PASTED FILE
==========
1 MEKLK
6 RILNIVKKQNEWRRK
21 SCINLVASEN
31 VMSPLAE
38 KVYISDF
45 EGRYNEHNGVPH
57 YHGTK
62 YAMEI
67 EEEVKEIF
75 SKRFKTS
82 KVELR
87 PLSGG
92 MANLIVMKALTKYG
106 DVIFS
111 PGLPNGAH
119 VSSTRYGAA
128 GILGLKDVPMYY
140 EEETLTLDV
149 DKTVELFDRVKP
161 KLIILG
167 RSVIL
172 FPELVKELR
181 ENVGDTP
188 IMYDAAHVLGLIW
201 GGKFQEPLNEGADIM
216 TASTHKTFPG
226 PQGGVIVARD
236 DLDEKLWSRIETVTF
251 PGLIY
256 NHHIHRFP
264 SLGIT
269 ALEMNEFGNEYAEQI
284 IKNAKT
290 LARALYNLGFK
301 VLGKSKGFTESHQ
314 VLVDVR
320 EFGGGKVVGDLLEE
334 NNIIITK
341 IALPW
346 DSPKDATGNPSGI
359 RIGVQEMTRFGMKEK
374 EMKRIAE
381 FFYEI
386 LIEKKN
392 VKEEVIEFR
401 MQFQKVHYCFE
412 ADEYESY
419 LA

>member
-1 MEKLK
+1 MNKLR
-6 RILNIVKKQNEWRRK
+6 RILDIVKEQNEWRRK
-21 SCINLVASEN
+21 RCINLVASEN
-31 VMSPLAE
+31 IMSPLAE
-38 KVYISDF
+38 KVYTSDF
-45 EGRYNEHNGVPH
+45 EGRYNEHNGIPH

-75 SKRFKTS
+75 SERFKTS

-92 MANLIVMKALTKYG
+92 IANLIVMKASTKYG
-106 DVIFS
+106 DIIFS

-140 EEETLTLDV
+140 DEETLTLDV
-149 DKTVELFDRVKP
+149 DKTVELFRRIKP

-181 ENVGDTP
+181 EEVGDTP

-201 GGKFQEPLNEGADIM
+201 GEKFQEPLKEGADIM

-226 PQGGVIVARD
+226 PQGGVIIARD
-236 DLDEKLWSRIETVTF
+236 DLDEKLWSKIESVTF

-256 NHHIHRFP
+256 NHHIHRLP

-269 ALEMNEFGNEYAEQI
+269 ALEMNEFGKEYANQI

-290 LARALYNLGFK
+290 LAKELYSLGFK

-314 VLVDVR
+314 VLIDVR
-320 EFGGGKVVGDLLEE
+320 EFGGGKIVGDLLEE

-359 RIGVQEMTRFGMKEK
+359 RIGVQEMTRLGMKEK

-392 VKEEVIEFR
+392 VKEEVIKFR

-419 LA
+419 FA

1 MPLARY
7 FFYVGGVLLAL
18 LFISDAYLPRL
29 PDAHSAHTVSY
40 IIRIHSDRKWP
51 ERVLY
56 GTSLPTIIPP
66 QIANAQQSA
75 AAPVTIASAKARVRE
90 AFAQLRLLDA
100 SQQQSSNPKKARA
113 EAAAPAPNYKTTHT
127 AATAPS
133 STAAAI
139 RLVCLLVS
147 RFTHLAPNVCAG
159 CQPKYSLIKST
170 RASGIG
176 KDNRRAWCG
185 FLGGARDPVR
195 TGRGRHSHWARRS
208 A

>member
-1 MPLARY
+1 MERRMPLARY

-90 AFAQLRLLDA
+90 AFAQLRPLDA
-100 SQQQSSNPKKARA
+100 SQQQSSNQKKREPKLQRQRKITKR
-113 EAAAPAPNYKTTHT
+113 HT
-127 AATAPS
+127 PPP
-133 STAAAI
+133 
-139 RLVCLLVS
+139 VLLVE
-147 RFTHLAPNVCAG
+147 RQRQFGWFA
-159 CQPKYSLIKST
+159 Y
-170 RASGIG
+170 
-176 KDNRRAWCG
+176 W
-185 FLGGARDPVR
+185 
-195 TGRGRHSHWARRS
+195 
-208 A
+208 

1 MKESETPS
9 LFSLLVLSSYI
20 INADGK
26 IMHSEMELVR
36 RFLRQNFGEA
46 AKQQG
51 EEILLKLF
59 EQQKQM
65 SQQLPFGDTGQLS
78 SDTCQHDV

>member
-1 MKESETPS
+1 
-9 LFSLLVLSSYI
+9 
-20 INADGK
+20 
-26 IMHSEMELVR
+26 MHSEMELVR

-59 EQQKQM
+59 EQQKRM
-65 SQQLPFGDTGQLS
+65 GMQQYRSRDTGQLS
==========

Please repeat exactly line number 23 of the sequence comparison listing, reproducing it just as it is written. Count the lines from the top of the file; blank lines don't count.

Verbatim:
181 ENVGDTP